Gas prices remain constant

Published 11:17 am Saturday, July 6, 2013

FRANKLIN—Many Franklin residents who have visited the pumps this week are wondering, “Where are my lowered gas prices?”

The Commonwealth of Virginia has had a gas tax in effect since the 1980s of 17.5 cents. In passing the latest transportation bill, the General Assembly decided to eliminate the per-gallon tax in favor of a 3.5 percentage tax on gas on the wholesale level. It will also increase the sales tax from 5 percent to 5.3 percent. Franklin and Isle of Wight will go to 6 percent total, as the Hampton Roads region is earmarked for transportation improvements.

Sales tax is 1 percent higher this week, but gas was about the same as it was last week.

“I am a little disappointed,” said Franklin resident Bill Billings. “I thought it was going to go down more.”

George Hoffer, Ph.D, a transportation economist with the University of Richmond, said that a lot more than just the tax affects this equation, including the price of oil, refinery margins and the tax. While Hoffer said it is hard to predict refinery margins, oil is at an 18-month high due to the conflict in Egypt.

Then, of course, there is the tax. Hoffer said that because of the elastic demand for gas, part of the savings will be kept by the producer, while the other portion will be pushed to the consumer, meaning that on its face, we are looking at a potential 6- to 7-cent reduction from the tax rate being eliminated.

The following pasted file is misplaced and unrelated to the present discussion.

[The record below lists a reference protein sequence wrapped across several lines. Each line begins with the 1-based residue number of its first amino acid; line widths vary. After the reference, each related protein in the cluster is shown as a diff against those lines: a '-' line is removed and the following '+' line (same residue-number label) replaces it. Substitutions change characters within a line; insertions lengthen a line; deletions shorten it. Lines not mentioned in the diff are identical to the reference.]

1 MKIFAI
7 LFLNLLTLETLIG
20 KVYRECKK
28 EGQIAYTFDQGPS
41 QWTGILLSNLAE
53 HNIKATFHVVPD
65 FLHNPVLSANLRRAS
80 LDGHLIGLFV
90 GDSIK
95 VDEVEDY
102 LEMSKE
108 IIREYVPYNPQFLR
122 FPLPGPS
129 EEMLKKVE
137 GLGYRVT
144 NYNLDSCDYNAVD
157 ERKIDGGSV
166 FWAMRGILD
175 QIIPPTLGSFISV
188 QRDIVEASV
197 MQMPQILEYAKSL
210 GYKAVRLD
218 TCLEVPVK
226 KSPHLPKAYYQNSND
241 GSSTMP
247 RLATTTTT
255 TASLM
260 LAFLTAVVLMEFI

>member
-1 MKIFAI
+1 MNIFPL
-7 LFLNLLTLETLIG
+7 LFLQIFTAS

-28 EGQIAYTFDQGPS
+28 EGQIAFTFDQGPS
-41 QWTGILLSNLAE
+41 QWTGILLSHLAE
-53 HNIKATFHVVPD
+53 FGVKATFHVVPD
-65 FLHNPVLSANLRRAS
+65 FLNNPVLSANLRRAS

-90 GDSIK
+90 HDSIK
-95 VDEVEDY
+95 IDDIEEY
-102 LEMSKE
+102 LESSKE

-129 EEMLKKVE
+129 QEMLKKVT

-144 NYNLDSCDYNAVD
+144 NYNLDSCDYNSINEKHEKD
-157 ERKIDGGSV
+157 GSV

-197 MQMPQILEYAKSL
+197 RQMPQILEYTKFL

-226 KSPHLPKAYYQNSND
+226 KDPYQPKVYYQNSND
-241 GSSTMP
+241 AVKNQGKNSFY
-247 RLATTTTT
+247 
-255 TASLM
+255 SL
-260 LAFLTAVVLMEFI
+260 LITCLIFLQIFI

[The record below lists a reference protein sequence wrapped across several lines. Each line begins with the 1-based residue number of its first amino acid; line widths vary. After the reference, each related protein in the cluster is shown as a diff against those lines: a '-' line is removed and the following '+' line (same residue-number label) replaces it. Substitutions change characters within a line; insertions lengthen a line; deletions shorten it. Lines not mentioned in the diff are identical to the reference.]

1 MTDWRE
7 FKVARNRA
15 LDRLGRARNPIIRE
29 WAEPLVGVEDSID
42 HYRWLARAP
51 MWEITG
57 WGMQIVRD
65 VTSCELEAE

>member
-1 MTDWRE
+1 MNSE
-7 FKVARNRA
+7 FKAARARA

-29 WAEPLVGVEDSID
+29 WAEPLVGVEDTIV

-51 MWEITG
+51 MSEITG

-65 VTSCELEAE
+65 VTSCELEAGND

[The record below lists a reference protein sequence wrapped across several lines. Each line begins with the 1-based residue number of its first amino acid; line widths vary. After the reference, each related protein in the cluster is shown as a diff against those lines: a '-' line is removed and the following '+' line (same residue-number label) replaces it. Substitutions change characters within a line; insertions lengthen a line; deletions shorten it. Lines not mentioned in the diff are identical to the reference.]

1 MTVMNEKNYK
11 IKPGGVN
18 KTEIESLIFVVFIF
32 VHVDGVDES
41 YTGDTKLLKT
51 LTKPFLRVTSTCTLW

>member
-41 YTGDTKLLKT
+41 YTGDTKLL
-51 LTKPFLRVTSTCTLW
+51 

As the Commonwealth of Virginia has not given a credit on gas that was previously paid for at the higher tax rate, gas isn’t likely to drop until those reserves are cleaned out, and the gas producers have bought gas at the newer tax rate.

“If you know your next tank will be higher than your previous tank, you will raise costs because you won’t have enough capital to pay for that next tank,” Hoffer said of replacement price theory. “When gas goes down, however, you don’t want to lower the price because you will lose on what you have purchased previously.”

Hoffer said he couldn’t predict when gas prices would go down, or if they would, simply because oil prices are rising. However, he did say that the relative price between North Carolina and Virginia would be favorable on the Virginia side in the future, thanks to the tax elimination.

Another possibility in the near future is that from station to station, the price of gas will vary more than normal.

“Stations that don’t turn over gas as fast will end up higher tax gas, while stations that turn over faster, will end up with lower tax gas,” Hoffer said.

Around the state, Gregg Laskoski, senior petroleum analyst with, said that there was a nominal decrease of about 5 cents per gallon. This time last year, however, Laskoski said that gas prices were $3.14 per gallon in Virginia.

Del. Rick Morris, R-Carrolton, said the most important detail about this is that Virginia needs to fix its roads, and he said the additional sales tax would help.

“The reality is that Virginia roads are in horrible condition,” Morris said. “We are becoming less business friendly because of the roads and bridges. To attract new businesses, we need a solid road structure. And once you got them — the roads — you’ve got to maintain them.”

Staff Writer Stephen Cowles contributed to this report.